Wife of Accused Saginaw Scam Artist charged

LANSING –Michigan Attorney General Bill Schuette today announced the filing of criminal charges against a Saginaw woman for her alleged role in impeding an investigation into an extensive Ponzi scheme. M. Viktoria Wilson, 24, of Saginaw has been charged with one count of Lying to a Police Officer During the Investigation of Crime, a felony punishable by up to four years in prison. Wilson is the wife of Joel Wilson, 30, of Saginaw, who was charged criminally by Schuette’s office in January of this year for operating a Ponzi scheme and has fled the country.
“Scam artists who defraud Michigan citizens, particularly senior citizens, think they can run but they cannot hide from the law,” said Schuette. “We are working to secure justice for the Michigan victims and families affected by this scam.”
It is alleged that on January 8, 2013, Mrs. Wilson lied to Attorney General investigators during an interview that occurred when investigators were attempting to locate Mr. Wilson, who has fled the country. Mrs. Wilson was arrested by Saginaw Valley State University Police on March 13, 2013 and arraigned March 14, 2013 by 70th District Court Judge A.T. Frank. Bond was set at $10,000. Her Pre-Exam conference is set to take place on March 25, 2013 at 9:30 AM and her Preliminary Exam is set for March 26, 2013 at 2:45 PM. Both court appearances will take place at Saginaw’s 70th District Court.
Beginning in 2009, it is alleged that Mr. Wilson scammed investors through his operation of The Diversified Group Advisory Fund LLC, an investment company. Mr. Wilson allegedly told investors that he would use their funds to purchase distressed properties in the Saginaw area and Bay City areas. The properties would later be refurbished and sold for profit, which would go to investors.
When funds Mr. Wilson collected from the sales of the unregistered securities failed to turn a profit, he allegedly used new investor funds to pay returns to previous investors – the trademark of a Ponzi scheme. In addition, Mr. Wilson allegedly pocketed approximately $47,000 of the investment funds to pay his personal expenses and acquire personal assets.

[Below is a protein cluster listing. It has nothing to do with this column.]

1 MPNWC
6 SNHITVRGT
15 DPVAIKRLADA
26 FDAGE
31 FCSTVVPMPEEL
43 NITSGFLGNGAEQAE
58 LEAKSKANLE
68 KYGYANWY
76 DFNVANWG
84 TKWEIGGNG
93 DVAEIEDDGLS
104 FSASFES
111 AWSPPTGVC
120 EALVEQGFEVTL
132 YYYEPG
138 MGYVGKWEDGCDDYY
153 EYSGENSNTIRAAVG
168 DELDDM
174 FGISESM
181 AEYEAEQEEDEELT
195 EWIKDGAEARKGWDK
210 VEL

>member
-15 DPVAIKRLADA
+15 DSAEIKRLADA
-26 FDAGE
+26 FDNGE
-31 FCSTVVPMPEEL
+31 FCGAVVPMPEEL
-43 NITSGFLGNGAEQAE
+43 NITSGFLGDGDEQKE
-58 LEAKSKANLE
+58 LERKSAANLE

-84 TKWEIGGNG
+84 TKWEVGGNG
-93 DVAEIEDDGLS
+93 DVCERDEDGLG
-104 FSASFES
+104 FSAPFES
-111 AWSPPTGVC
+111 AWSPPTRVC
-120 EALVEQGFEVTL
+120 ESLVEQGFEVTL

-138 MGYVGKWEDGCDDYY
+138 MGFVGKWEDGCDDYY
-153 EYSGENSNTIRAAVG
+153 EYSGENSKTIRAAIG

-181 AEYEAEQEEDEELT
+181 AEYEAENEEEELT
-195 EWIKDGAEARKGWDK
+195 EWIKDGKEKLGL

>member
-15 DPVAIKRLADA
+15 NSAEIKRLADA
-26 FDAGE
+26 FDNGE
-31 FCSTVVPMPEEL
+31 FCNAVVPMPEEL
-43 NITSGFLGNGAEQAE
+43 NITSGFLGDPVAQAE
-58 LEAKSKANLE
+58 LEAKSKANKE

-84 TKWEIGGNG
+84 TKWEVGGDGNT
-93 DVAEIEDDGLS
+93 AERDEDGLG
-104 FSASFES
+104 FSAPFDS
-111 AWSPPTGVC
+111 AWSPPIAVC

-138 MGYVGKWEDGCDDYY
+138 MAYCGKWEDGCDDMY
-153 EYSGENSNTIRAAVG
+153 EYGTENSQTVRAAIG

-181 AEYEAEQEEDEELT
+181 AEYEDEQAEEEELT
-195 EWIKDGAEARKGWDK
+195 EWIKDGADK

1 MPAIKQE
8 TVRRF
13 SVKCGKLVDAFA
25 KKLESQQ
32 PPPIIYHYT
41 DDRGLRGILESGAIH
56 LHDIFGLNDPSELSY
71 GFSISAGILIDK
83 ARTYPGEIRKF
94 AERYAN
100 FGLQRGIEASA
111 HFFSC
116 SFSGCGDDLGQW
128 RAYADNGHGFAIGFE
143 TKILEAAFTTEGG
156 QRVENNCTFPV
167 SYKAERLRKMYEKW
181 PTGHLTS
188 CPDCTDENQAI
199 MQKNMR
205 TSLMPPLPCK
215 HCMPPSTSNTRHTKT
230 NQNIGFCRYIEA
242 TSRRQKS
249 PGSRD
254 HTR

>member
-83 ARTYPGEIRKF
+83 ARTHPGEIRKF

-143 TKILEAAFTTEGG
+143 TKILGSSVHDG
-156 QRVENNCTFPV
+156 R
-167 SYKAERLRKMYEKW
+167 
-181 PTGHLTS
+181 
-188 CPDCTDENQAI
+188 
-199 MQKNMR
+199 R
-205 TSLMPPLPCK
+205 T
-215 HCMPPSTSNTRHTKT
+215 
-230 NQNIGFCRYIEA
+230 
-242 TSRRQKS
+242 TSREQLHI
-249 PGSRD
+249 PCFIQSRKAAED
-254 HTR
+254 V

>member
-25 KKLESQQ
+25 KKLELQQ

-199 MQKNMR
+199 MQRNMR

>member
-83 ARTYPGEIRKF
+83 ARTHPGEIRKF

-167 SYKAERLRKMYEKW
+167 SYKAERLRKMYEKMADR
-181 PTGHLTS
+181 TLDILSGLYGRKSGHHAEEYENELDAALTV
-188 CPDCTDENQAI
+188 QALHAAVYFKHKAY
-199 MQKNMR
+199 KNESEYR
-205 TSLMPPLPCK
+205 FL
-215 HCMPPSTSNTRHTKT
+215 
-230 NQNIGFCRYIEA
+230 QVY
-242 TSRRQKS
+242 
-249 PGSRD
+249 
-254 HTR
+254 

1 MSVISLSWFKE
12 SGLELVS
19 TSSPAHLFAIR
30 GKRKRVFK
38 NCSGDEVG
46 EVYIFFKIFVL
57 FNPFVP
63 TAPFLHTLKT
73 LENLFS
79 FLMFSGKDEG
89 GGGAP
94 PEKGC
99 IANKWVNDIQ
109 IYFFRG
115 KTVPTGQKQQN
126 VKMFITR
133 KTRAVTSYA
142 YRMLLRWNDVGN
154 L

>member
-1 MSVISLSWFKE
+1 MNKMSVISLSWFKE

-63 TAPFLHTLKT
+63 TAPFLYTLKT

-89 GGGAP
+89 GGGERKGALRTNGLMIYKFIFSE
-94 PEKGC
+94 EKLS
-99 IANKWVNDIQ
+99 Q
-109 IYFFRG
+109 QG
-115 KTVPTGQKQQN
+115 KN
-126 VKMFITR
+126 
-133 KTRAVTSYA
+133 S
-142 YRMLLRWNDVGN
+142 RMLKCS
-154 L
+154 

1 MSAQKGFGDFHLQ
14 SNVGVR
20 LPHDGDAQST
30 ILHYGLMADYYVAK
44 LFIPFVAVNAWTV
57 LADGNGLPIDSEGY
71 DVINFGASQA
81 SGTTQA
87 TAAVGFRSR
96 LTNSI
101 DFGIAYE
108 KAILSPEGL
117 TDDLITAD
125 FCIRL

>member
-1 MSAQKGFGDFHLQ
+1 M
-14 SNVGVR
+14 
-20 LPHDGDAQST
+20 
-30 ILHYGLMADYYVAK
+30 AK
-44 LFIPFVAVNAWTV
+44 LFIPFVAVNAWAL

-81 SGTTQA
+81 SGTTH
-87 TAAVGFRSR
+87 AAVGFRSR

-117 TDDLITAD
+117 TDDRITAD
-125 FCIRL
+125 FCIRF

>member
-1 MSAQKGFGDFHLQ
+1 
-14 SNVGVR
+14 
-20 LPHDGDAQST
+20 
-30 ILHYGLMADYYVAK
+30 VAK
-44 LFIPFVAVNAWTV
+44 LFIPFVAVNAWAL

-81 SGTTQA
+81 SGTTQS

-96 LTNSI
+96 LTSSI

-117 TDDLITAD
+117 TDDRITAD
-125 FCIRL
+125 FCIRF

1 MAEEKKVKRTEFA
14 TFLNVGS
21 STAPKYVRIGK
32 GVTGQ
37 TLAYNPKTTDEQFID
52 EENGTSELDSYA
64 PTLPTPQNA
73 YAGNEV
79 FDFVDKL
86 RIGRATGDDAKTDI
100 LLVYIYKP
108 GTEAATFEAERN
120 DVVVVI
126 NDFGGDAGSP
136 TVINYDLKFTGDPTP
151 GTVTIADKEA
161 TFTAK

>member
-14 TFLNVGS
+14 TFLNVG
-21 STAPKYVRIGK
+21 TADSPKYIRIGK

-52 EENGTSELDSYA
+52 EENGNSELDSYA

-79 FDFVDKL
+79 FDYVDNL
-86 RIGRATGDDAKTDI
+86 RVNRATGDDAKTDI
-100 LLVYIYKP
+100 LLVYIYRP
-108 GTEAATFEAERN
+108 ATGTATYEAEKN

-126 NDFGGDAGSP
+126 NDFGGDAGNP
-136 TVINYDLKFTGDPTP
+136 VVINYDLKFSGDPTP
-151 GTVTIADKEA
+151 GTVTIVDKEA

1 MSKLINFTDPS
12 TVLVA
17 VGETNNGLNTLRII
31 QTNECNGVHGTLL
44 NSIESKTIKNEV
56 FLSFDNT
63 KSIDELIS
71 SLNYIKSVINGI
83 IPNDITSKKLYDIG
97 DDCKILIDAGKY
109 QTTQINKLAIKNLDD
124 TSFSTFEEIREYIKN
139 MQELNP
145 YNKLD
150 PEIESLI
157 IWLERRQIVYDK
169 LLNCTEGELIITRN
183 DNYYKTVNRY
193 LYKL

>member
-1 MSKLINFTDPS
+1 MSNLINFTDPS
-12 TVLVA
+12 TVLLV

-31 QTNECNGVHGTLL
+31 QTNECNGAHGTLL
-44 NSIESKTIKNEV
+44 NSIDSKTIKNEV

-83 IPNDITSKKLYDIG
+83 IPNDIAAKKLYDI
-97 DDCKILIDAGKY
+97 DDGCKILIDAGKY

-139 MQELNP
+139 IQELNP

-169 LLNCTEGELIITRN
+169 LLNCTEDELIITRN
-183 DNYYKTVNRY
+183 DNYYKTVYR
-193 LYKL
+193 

The following nine charges were filed against Mr. Wilson in Bay City District Court on January 8, 2013:
One count of Continuing Criminal Enterprise (Racketeering), a felony punishable by up to twenty years in prison;
Three counts of Sale of Unregistered Securities, a felony punishable by up to ten years in prison;
One count of Larceny by Conversion ($20,000 or more), a felony punishable by up to ten years in prison;
One count of Larceny by Conversion ($1,000-$20,000), a felony punishable by up to five years in prison; and,
Three counts of Fraudulent Sale of Securities, a felony punishable by up to ten years in prison.
Arrangements are being made for Wilson to surrender to the proper authorities. Once he is in custody, an arraignment date will be set.
Citizens who believe they may have been victims of Joel Wilson or The Diversified Group are encouraged to file complaints with the Attorney General’s Office at www.michigan.gov/ag by clicking “File a Complaint.”
A criminal charge is merely an accusation. All defendants are presumed innocent until proven guilty.
Schuette encourages seniors to exercise caution before investing their money with those who promise exorbitant returns. Key tips to avoid falling victim to a Ponzi scheme or investment fraud include:
Check out your broker or adviser. Confirm that your broker and financial adviser is registered and in good standing. Contact the Bureau of Commercial Services with the Department of Licensing and Regulatory Affairs, at 517-241-6345, to check out your broker or adviser.
Beware of strangers touting strange deals. Trusting strangers is a mistake anyone can make when it comes to their personal finances. Almost anyone can sound nice or honest on the telephone. Say “no” to any investment professional who presses you to make an immediate decision, giving you no opportunity to check out the salesperson, firm and the investment opportunity itself. Beware of anyone who suggests investing your money into something you don’t understand or who urges that you leave everything in his or her hands.
Take your time – don’t be rushed into investment decisions. Salespersons who use high-pressure tactics to force an investor into an immediate decision are almost always pitching frauds. They don’t want you to think too carefully or find out too much because you may figure out that it’s a scam.
Keep tabs on your investments. Be wary when a financial planner says “leave everything to me,” or “the plan is too complicated to tell you.” Everything should be clear and explainable to you.
Monitor the activity on your account. Insist on receiving regular statements.
Ask Questions. Never be embarrassed or apologetic about asking questions for trading activity that looks excessive or unauthorized. It’s your money, not your broker’s.
Keep Diligent Records. Keep all of your records relating to your investments, including notes of conversations you have with brokers, salespeople, and financial advisers.

Consumers can find helpful advice and a list of questions to consider in Attorney General Schuette’s Consumer Alert for Ponzi Schemes, available on the Schuette’s website at http://1.usa.gov/AGPonziAlert. Attorney General Schuette also offers specialized consumer advice for seniors on how to avoid investment fraud through the Senior Brigade website, http://bit.ly/investmentfraud.

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